- Faculty & Staff
Not Flat, but Variegated: Albania Rising
I’ve always been bothered by Thomas Friedman’s thesis that the “world is flat.” Friedman generally ignores ongoing (growing) structural inequities associated with globalization. And he exaggerates the positive potential of market reforms to “lift all boats” (to use another common metaphor). As one wag put it, in a frighteningly apt analysis in these post-tsunami days, in a rising tide the only boats that stay afloat are the ones that aren’t anchored to something. The rest get swamped.
So I’ve been wondering about anchors and migration here in Albania. Albania is a very “anchored” place. Its history goes back millennia. Not all of it is rosy. The region flourished for 500 years under reasonably benevolent Ottoman rule, but its independence since 1912 has been a rocky road. Italian Fascists took over during World War II. And a ruthless Communist regime prevailed for much of the post-war period, down to 1999—producing economic devastation. It’s hard to imagine exactly what Albanians will celebrate on the centennial of Independence in 2012.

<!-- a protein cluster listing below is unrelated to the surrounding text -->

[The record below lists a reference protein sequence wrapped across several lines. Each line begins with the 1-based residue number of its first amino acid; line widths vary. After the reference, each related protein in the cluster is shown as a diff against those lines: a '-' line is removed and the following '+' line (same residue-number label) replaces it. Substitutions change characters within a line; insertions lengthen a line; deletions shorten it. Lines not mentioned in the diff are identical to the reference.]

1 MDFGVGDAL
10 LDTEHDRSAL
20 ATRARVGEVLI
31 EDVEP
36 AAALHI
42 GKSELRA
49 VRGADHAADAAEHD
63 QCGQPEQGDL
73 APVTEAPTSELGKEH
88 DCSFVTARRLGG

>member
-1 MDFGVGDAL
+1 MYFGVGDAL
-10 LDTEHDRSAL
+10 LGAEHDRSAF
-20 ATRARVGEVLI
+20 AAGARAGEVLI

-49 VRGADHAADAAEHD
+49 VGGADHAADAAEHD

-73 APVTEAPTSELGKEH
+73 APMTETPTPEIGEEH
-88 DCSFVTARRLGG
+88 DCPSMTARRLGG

But the last decade has been promising. In a talk last night at Epoka University, the rector characterized the twentieth-century as one in which we “lost too many people.” He then hoped that the twenty-first might be a century in which “we don’t lose people any more.” He anticipated a century when “information circulates freely, and people flourish.”
My sense of Albania is that it is a center of migration these days, and that it is rising. At the International School, the students were a variegated mix. Albanian and American, Turkish and German, Kazakh and Argentine, Kosovar and Serb. It is this variegated dynamic, rather than a “flat” world, that appears promising to me.
Albania is 70% Muslim, 30% Christian—more or less. The Muslim presence is Sunni, but with strong influence from Bektashi Islam—a Sufi variant I’ll write more about later. With an increasingly open economy, beautiful Mediterranean climate, abundant (green) resources, Albania seems poised to rise—with benefits for the entire Balkan region. The place of religion in that rising is crucial—and about that, more shortly.